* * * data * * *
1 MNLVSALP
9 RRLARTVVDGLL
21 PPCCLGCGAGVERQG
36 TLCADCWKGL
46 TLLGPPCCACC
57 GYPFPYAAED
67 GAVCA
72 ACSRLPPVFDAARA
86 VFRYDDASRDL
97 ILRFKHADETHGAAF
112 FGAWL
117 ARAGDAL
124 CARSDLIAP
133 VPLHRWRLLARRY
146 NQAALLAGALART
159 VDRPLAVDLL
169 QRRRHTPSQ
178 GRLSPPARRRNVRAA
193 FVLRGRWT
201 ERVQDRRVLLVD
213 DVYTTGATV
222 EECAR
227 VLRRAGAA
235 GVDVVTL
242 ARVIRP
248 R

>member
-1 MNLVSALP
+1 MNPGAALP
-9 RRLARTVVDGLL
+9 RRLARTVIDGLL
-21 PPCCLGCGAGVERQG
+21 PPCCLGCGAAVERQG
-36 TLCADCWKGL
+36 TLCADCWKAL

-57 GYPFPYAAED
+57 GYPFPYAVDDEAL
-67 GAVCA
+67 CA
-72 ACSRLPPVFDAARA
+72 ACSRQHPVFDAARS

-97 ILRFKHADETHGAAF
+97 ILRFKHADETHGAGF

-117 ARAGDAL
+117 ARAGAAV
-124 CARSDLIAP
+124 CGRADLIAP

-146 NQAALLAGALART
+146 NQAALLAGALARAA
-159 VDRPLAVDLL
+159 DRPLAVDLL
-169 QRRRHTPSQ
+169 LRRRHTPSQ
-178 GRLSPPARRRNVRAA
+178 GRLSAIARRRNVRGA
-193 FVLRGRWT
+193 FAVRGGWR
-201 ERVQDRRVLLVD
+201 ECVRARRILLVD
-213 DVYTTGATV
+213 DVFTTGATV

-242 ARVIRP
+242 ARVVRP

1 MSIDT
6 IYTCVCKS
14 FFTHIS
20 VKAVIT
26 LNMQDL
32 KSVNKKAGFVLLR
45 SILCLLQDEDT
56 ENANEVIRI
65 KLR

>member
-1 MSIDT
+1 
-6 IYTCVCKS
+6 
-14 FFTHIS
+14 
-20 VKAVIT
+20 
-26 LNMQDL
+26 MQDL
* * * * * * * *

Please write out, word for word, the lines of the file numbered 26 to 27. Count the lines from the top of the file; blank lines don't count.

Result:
248 R

>member